Tories target Jeremy Corbyn's security record as polls suggest Labour advance
The Tories and Labour have clashed after senior Conservatives claimed Jeremy Corbyn would pose a security risk if he enters Number 10 after the General Election.
The direct assault on Mr Corbyn's record came as further polls suggested Labour was eating into Theresa May's lead as the June 8 General Election approaches.
The Tories released a video showing the Labour leader boasting about opposing anti-terror legislation and dodging questions over whether he would condemn the IRA.
Home Secretary Amber Rudd suggested victory for Mr Corbyn would "absolutely" increase the risk of future atrocities.
Mr Corbyn said he has been vocal in opposing "executive control orders that are not subject to judicial oversight" as he defended his previous voting record on anti-terror measures.
Appearing on ITV's Peston On Sunday, Mr Corbyn said: "I do support work with the police and our security services on intelligence-led actions."
On Saturday, Mr Corbyn had made his strongest attempt yet to distance himself from the IRA, saying he was "appalled" by the terror gang's 1991 mortar attack on Downing Street and stressed the bombing campaign was "compl etely wrong because it was taking civilian lives".
On Peston On Sunday, Mr Corbyn insisted he had not "spoken to the IRA" but had met " former prisoners who have told me they were not in the IRA".
He said " we could give credit to all those - unionists and republicans" who were involved in bringing peace to Northern Ireland.
Mr Corbyn's ally, shadow home secretary Diane Abbott also tried to distance herself from claims she had supported the IRA in the 1980s, saying: "It was 34 years ago, I had a rather splendid afro at the time. I don't have the same hairstyle, I don't have the same views."
On the BBC's Andrew Marr Show she also insisted her opposition to MI5 had ended since the 1980s: "It has since been reformed and of course I would not call for its abolition now."
Labour would recruit an additional 1,000 staff to the security and intelligence agencies MI5, MI6 and GCHQ to help in the battle against extremist violence.
Denouncing the Tories' traditional claim on the mantle of the "party of law and order", Mr Corbyn said Conservative-led governments had slashed numbers of police, border guards and emergency workers.
He said: "Ensuring the safety of our communities demands properly resourced action across many fronts.
"It means upholding and enforcing our individual rights, promoting community relations, supporting our emergency services, tackling and preventing crime and protecting us from danger, including threats of terror and violence."
Ms Rudd told The Mail On Sunday: " I spend two hours every day signing security warrants.
"The only thing Corbyn would sign is our security away. He'd be a disaster."
Asked if she was suggesting the prospect of Mr Corbyn in Downing Street meant an increased risk of atrocities, she stressed that she was not linking it to the Manchester bomb, but added: "It absolutely does, yes."
Pressed on the issue on the Andrew Marr Show she added: "I would say look at the evidence.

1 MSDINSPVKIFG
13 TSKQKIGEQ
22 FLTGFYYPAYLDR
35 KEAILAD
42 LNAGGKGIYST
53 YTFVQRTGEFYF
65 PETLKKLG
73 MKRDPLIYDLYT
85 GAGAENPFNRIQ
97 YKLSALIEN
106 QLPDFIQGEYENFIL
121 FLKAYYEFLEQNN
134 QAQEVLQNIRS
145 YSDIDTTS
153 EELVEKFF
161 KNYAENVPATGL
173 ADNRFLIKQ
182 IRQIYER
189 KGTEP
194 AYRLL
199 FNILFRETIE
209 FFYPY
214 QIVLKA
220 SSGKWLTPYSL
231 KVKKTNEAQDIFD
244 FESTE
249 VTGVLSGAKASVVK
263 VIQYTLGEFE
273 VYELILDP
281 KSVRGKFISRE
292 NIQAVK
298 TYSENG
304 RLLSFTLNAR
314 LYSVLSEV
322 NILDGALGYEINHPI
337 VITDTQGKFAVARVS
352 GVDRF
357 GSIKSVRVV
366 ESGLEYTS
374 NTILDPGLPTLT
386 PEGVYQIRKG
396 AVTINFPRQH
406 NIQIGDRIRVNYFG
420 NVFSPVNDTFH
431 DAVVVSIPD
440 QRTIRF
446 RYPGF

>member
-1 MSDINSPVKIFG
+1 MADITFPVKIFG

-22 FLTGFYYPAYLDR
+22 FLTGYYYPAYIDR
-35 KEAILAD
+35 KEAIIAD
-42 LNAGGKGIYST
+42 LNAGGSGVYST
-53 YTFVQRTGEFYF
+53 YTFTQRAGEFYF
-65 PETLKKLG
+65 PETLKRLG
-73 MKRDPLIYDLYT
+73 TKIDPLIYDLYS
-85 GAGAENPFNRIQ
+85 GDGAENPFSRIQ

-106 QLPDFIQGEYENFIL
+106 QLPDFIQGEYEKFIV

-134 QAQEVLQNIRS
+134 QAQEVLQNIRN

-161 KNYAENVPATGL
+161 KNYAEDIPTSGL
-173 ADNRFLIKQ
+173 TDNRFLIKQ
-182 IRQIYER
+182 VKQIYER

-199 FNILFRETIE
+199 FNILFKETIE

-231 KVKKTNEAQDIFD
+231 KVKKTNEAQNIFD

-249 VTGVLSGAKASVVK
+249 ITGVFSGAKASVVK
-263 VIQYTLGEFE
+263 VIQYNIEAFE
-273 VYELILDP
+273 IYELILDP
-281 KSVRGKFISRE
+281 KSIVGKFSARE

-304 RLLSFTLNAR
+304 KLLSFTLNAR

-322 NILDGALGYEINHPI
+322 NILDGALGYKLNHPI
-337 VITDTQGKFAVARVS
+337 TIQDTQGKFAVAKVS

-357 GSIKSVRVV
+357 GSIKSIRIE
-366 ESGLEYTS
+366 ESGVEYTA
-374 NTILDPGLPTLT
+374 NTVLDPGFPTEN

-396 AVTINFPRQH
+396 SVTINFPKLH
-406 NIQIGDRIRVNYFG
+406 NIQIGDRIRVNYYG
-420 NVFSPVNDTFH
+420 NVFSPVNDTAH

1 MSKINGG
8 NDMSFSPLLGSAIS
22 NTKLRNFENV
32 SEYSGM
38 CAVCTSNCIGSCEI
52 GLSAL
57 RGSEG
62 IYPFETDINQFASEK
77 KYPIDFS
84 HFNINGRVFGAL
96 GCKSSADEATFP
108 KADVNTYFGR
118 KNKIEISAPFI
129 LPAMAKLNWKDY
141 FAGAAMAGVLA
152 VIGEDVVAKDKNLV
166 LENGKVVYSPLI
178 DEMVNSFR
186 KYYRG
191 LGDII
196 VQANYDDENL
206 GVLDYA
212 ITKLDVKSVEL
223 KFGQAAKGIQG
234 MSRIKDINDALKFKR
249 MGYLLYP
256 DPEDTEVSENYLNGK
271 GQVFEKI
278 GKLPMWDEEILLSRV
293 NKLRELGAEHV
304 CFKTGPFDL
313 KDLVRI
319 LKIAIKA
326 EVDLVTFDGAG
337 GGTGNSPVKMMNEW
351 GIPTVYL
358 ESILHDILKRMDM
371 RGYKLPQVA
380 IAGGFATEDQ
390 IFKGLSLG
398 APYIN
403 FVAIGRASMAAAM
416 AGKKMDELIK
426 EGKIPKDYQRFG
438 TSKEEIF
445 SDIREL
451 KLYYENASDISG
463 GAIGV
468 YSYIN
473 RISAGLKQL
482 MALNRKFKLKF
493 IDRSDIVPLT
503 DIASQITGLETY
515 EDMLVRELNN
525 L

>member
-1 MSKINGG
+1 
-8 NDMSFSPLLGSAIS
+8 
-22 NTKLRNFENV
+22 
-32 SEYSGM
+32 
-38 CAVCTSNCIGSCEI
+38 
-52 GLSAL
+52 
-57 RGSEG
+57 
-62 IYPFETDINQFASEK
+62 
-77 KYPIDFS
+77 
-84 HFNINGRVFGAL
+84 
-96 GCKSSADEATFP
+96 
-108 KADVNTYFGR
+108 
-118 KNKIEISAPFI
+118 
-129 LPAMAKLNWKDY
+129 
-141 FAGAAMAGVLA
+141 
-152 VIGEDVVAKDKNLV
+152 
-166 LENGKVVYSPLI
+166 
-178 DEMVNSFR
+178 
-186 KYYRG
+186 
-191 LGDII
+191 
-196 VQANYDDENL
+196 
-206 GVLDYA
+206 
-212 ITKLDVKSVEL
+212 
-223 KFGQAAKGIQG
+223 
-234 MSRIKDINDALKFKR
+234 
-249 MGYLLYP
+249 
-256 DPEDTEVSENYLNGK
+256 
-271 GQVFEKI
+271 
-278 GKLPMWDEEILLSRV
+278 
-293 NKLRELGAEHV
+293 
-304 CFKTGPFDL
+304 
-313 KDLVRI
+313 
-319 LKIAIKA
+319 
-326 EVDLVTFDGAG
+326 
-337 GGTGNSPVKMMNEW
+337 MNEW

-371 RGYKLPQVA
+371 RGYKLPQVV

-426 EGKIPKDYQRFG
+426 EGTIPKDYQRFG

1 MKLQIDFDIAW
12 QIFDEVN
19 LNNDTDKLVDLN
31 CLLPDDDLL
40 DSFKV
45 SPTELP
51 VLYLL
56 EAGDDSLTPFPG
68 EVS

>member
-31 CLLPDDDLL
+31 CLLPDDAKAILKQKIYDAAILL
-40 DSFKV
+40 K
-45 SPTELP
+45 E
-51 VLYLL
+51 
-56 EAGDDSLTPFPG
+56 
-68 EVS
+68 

"The evidence is that Jeremy Corbyn and Diane Abbott and John McDonnell have all a history of not supporting terrorist legislation."
In a swipe at Ms Abbott she added: "I have changed my hairstyle a few times in 34 years as well, but I have not changed my view about how we keep the British public safe."
The row over security in the wake of the Manchester Arena suicide bombing came as:
:: A clutch of General Election polls showed the Tory lead over Labour shrinking, with one new poll by ORB for the Sunday Telegraph putting Mrs May's party just six points clear, and another by YouGov for the Sunday Times recording the gap as seven points.
:: The Sunday Times reported that "nervous" Tories were planning a relaunch of their campaign, focusing on the choice between Mrs May and Mr Corbyn to lead Britain's Brexit negotiations with the EU.
:: Mrs May revealed details of a new Commission for Countering Extremism which she will set up if she wins the election, with a remit to help government identify policies to defeat extremism and promote "pluralistic" values.
Polls in the Sunday newspapers gave Tories leads of between six and 14 points.
The surveys found support for Tories ranging between 43% and 46% and for Labour between 32% and 38%, with Liberal Democrats trailing on 7%-9%.
Security minister Ben Wallace dismissed Labour's plans to boost intelligence services, saying it would simply produce "James Bonds who would be licensed to do absolutely nothing".
He told Pienaar's Politics on BBC Radio 5 Live: "There is no point having lots of police with no powers.
"I mean Jeremy Corbyn would produce James Bonds who would be licensed to do absolutely nothing and police officers with one arm tied behind their back. We have given them powers."
Mr Wallace rejected suggestions military personnel had been sent onto the streets due to a shortage of armed officers, saying the move was "a protective shield" to free up police from static postings such as the Palace of Westminster.
Foreign Secretary Boris Johnson said: "Families across the country today watching Diane Abbott and Jeremy Corbyn account for a lifetime of sympathy for terrorism will be appalled."
In a message on Facebook he said: "U nless you vote for Theresa May and her Conservative team, Jeremy Corbyn will be your prime minister and Diane Abbott will be your home secretary 11 days from now."